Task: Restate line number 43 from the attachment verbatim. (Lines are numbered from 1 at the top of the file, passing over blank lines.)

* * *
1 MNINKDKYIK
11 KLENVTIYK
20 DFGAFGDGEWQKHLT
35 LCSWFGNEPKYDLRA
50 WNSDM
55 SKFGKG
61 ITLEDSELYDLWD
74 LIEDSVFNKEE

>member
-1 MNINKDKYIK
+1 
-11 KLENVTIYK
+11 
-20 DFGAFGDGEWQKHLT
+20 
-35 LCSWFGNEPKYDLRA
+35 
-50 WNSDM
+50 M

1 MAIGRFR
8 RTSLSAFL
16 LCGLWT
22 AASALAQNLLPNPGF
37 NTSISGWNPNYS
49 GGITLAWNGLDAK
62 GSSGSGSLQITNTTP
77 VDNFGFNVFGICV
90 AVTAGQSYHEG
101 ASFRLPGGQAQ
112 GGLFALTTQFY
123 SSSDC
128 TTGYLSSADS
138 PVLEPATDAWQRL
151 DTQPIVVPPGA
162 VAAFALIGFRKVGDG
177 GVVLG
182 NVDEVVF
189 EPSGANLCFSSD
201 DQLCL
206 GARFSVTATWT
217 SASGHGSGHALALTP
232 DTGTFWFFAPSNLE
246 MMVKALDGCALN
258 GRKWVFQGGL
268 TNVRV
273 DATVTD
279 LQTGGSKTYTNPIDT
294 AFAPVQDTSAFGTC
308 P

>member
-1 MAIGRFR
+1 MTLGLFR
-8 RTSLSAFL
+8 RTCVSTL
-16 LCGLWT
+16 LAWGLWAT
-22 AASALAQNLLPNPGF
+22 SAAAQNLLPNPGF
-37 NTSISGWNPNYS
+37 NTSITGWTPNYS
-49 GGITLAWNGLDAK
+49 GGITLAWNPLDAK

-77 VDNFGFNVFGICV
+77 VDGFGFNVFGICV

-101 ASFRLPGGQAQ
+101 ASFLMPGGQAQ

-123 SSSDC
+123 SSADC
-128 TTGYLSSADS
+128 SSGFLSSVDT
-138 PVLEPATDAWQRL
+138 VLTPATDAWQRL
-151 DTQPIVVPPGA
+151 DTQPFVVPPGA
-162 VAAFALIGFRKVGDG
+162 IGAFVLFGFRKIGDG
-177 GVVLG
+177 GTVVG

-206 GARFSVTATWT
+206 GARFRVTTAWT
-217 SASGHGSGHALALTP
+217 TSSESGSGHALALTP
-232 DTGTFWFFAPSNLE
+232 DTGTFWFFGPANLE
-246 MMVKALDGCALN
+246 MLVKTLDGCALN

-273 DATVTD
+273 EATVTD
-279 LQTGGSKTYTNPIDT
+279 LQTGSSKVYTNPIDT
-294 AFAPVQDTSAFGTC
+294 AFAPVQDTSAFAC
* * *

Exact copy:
246 MMVKALDGCALN